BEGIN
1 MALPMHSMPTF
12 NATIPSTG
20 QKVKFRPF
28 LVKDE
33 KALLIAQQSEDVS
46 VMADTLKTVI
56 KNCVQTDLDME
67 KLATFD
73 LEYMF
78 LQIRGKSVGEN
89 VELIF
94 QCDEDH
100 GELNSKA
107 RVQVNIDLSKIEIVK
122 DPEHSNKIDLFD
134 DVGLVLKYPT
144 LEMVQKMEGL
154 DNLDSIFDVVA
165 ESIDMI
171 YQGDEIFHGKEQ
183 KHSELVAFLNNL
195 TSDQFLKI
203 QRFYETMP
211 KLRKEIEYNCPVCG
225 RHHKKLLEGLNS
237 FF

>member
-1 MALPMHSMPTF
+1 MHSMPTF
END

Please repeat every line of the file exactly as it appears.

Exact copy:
1 MALPMHSMPTF
12 NATIPSTG
20 QKVKFRPF
28 LVKDE
33 KALLIAQQSEDVS
46 VMADTLKTVI
56 KNCVQTDLDME
67 KLATFD
73 LEYMF
78 LQIRGKSVGEN
89 VELIF
94 QCDEDH
100 GELNSKA
107 RVQVNIDLSKIEIVK
122 DPEHSNKIDLFD
134 DVGLVLKYPT
144 LEMVQKMEGL
154 DNLDSIFDVVA
165 ESIDMI
171 YQGDEIFHGKEQ
183 KHSELVAFLNNL
195 TSDQFLKI
203 QRFYETMP
211 KLRKEIEYNCPVCG
225 RHHKKLLEGLNS
237 FF

>member
-1 MALPMHSMPTF
+1 MHSMPTF